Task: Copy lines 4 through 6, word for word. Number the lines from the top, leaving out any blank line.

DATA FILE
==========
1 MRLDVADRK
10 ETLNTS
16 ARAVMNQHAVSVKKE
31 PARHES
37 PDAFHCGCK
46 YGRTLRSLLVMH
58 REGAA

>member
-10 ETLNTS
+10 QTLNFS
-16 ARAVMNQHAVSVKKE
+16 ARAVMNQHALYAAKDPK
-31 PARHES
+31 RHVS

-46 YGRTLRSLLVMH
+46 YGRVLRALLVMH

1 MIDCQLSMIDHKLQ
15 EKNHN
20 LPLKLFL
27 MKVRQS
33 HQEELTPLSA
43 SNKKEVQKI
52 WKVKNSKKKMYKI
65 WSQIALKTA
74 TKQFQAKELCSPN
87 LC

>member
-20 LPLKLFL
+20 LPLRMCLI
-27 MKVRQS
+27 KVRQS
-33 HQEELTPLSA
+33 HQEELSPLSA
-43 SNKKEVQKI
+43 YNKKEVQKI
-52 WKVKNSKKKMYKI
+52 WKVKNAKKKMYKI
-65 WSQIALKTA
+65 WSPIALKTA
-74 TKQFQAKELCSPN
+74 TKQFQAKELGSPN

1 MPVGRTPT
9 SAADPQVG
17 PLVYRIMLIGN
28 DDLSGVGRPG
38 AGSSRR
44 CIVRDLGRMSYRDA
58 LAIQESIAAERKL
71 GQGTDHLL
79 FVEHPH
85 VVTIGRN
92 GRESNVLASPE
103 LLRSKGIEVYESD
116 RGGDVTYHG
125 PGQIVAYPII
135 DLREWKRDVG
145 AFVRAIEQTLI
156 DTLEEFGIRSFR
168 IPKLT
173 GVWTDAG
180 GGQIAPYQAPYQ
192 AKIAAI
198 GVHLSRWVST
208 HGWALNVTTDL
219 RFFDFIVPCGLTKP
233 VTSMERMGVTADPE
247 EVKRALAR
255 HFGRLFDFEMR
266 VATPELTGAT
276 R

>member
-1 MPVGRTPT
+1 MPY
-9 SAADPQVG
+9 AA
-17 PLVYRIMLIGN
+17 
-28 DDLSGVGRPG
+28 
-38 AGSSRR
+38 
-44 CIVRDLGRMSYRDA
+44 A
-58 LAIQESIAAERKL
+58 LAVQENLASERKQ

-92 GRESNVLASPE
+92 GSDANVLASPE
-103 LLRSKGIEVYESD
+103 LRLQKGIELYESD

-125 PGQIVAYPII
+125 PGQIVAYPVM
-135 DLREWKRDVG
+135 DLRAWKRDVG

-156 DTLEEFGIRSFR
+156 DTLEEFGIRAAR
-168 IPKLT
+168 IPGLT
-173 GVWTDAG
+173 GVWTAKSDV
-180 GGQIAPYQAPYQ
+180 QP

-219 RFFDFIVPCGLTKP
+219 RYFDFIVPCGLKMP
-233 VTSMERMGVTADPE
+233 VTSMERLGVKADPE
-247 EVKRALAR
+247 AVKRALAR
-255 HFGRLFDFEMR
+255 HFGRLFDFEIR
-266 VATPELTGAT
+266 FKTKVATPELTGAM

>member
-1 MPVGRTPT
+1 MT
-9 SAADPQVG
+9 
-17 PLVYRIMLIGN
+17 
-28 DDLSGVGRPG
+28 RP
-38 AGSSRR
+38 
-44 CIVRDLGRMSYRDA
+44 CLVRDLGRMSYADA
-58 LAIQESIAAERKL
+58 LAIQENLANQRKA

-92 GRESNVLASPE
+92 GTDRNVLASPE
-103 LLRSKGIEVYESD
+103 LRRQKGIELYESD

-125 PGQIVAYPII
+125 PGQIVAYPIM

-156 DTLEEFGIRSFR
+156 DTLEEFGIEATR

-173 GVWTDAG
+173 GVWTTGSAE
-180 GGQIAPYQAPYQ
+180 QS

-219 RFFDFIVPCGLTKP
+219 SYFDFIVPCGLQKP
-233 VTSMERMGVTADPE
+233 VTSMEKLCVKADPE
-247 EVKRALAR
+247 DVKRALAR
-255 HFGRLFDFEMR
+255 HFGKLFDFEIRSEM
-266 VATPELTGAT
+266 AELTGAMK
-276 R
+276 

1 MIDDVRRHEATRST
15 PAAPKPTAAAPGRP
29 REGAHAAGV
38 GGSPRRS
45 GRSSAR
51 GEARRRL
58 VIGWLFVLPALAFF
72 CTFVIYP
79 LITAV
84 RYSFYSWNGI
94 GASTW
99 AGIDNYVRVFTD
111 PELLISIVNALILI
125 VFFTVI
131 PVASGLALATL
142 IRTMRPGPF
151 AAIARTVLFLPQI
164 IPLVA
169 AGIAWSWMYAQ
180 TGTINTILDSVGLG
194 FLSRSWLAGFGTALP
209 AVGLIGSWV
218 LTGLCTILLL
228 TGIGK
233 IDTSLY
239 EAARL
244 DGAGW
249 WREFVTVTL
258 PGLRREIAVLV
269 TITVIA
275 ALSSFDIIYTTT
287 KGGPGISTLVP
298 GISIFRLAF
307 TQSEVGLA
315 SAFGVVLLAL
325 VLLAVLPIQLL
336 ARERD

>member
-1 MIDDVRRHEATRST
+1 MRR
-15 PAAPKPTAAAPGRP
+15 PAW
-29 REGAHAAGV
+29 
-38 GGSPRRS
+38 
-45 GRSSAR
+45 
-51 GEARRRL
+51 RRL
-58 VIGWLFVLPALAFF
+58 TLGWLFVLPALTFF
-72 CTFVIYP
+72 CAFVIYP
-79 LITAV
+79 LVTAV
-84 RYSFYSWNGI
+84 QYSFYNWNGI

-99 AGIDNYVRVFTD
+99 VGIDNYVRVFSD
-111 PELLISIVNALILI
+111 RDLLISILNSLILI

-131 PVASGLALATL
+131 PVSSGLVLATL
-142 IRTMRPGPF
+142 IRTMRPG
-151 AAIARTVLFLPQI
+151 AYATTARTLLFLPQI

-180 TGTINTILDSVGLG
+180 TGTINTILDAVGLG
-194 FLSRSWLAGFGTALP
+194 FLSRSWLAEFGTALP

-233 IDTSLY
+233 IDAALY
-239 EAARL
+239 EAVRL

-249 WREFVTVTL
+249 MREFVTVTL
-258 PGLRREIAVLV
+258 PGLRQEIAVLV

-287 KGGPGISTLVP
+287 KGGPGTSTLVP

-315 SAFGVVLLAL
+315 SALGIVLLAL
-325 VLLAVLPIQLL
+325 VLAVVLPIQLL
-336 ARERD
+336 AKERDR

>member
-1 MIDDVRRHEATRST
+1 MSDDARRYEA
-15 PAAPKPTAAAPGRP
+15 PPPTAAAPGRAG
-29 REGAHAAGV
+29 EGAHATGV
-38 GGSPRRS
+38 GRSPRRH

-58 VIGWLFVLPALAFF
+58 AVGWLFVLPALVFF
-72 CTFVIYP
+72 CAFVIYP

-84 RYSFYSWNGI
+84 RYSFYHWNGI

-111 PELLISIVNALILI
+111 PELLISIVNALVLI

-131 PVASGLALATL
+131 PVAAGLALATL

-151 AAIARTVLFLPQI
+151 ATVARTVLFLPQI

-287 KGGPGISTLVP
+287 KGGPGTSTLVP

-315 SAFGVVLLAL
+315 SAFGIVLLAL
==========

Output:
31 PARHES
37 PDAFHCGCK
46 YGRTLRSLLVMH